The database has a lot of tables. The TableCurrent and Table_2007_2008, ..., Table_2011_2012 are just the few that I need.
Post #1411858
Posted Friday, January 25, 2013 11:18 AM
Grasshopper

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Lynn Pettis (1/25/2013)
Sean Lange (1/25/2013)
Depending on how often you will be running this query you might consider using sp_executesql instead of the more generic exec. It will cache your execution plan and more importantly it allows for parameters.

http://www.sqlskills.com/blogs/kimberly/exec-and-sp_executesql-how-are-they-different/


This:


declare @StartYear int = 2007,
@SQLCmd nvarchar(max),
@Params nvarchar(max);
set @Params = N'@BranchID varchar(10), @DiscDate date');

with quickTally(n) as (select top(year(dateadd(mm,6,getdate())) - @StartYear - 1) n from (values (0),(1),(2),(3),(4),(5),(6),(7),(8),(9),(10))dt(n))
select
@SQLCmd = stuff((select char(13) + char(10) +
'select * from Table_' +
cast(@StartYear + n as varchar) + '_' + cast(@StartYear + n + 1 as varchar) +
' where branchid = @BranchID and (disc_dte is null or disc_dte > @DiscDate) union all'
from
quickTally
for xml path(''),TYPE).value('.','nvarchar(max)'),1,2,'') +
char(13) + char(10) + 'select * from TableCurrent where branchid = @BranchID and (disc_dte is null or disc_dte > @DiscDate);'
;
print @SQLCmd;

exec sp_executesql @SQLCmd, @params = @Params, @BatchID = '950', @DiscDate = '20070630';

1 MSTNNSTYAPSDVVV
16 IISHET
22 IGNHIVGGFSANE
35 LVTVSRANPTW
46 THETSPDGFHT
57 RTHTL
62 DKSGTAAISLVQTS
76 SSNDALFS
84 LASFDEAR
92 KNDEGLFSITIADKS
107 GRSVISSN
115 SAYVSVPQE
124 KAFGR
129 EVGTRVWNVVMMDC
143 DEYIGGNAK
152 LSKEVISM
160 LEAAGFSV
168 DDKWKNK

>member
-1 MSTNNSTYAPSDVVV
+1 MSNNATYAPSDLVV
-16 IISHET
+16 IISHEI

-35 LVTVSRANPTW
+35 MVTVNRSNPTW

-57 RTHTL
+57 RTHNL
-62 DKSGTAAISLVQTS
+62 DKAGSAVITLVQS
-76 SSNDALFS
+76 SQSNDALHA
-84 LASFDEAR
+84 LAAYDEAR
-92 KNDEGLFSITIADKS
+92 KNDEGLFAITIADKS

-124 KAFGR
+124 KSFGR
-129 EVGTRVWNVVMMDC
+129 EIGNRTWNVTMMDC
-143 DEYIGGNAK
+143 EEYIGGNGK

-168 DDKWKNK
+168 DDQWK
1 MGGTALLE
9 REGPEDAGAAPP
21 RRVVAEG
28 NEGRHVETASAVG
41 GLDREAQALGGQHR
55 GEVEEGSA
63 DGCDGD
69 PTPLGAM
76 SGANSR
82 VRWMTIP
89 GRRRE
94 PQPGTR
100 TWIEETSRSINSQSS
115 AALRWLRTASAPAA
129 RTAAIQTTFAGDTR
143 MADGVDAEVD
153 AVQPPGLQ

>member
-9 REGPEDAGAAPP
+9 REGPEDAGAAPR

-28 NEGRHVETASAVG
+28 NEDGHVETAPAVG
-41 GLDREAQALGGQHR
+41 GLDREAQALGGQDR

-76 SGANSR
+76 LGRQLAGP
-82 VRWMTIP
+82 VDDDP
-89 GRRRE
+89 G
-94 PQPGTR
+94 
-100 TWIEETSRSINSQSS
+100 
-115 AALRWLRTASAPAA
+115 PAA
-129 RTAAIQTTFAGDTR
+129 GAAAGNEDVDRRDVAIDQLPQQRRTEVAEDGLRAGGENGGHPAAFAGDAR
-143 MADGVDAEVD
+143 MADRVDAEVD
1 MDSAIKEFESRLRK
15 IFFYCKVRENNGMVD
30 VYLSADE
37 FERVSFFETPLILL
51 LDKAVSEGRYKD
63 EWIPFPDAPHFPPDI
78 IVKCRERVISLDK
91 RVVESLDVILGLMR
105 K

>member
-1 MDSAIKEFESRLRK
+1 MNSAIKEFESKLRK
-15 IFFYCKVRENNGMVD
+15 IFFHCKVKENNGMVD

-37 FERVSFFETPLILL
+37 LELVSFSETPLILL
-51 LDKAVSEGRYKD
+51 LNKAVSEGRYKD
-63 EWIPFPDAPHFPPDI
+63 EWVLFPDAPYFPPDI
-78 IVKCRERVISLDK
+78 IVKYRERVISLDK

I got "Msg 208, Level 16, State 1, Line 1 Invalid object name 'Table_2007_2008'." as an error message.

Also, on line "exec sp_executesql @SQLCmd, @params = @Params, @BatchID = '950', @DiscDate = '20070630';" should that say @BranchID instead of @BatchID?
Post #1411862
Posted Friday, January 25, 2013 11:46 AM


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Last Login: Yesterday @ 8:48 PM
Points: 23,015, Visits: 31,536
momba (1/25/2013)
Lynn Pettis (1/25/2013)
Sean Lange (1/25/2013)
Depending on how often you will be running this query you might consider using sp_executesql instead of the more generic exec. It will cache your execution plan and more importantly it allows for parameters.

http://www.sqlskills.com/blogs/kimberly/exec-and-sp_executesql-how-are-they-different/


This:


declare @StartYear int = 2007,
@SQLCmd nvarchar(max),
@Params nvarchar(max);
set @Params = N'@BranchID varchar(10), @DiscDate date');

with quickTally(n) as (select top(year(dateadd(mm,6,getdate())) - @StartYear - 1) n from (values (0),(1),(2),(3),(4),(5),(6),(7),(8),(9),(10))dt(n))
select
@SQLCmd = stuff((select char(13) + char(10) +
'select * from Table_' +
cast(@StartYear + n as varchar) + '_' + cast(@StartYear + n + 1 as varchar) +
' where branchid = @BranchID and (disc_dte is null or disc_dte > @DiscDate) union all'
from
quickTally
for xml path(''),TYPE).value('.','nvarchar(max)'),1,2,'') +
char(13) + char(10) + 'select * from TableCurrent where branchid = @BranchID and (disc_dte is null or disc_dte > @DiscDate);'
;
print @SQLCmd;

exec sp_executesql @SQLCmd, @params = @Params, @BatchID = '950', @DiscDate = '20070630';




I got "Msg 208, Level 16, State 1, Line 1 Invalid object name 'Table_2007_2008'." as an error message.

Also, on line "exec sp_executesql @SQLCmd, @params = @Params, @BatchID = '950', @DiscDate = '20070630';" should that say @BranchID instead of @BatchID?


Last question first, yes, @BatchID was a typo.